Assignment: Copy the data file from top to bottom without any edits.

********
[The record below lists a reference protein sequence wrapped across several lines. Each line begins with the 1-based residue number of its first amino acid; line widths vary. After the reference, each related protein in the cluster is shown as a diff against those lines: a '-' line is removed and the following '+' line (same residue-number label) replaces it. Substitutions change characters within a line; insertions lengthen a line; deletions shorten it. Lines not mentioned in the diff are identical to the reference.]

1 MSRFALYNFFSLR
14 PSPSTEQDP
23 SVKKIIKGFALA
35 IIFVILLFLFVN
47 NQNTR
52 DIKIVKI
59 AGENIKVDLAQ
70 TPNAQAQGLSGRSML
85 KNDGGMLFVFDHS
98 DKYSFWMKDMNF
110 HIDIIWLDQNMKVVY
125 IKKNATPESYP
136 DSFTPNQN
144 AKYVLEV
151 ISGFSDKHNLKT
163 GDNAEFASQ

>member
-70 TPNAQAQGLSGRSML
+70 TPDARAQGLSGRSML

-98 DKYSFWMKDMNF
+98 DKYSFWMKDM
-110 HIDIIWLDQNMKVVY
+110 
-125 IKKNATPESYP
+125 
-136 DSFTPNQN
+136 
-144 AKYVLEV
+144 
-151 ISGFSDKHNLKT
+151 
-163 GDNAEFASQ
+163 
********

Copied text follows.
[The record below lists a reference protein sequence wrapped across several lines. Each line begins with the 1-based residue number of its first amino acid; line widths vary. After the reference, each related protein in the cluster is shown as a diff against those lines: a '-' line is removed and the following '+' line (same residue-number label) replaces it. Substitutions change characters within a line; insertions lengthen a line; deletions shorten it. Lines not mentioned in the diff are identical to the reference.]

1 MSRFALYNFFSLR
14 PSPSTEQDP
23 SVKKIIKGFALA
35 IIFVILLFLFVN
47 NQNTR
52 DIKIVKI
59 AGENIKVDLAQ
70 TPNAQAQGLSGRSML
85 KNDGGMLFVFDHS
98 DKYSFWMKDMNF
110 HIDIIWLDQNMKVVY
125 IKKNATPESYP
136 DSFTPNQN
144 AKYVLEV
151 ISGFSDKHNLKT
163 GDNAEFASQ

>member
-70 TPNAQAQGLSGRSML
+70 TPDARAQGLSGRSML

-98 DKYSFWMKDMNF
+98 DKYSFWMKDM
-110 HIDIIWLDQNMKVVY
+110 
-125 IKKNATPESYP
+125 
-136 DSFTPNQN
+136 
-144 AKYVLEV
+144 
-151 ISGFSDKHNLKT
+151 
-163 GDNAEFASQ
+163 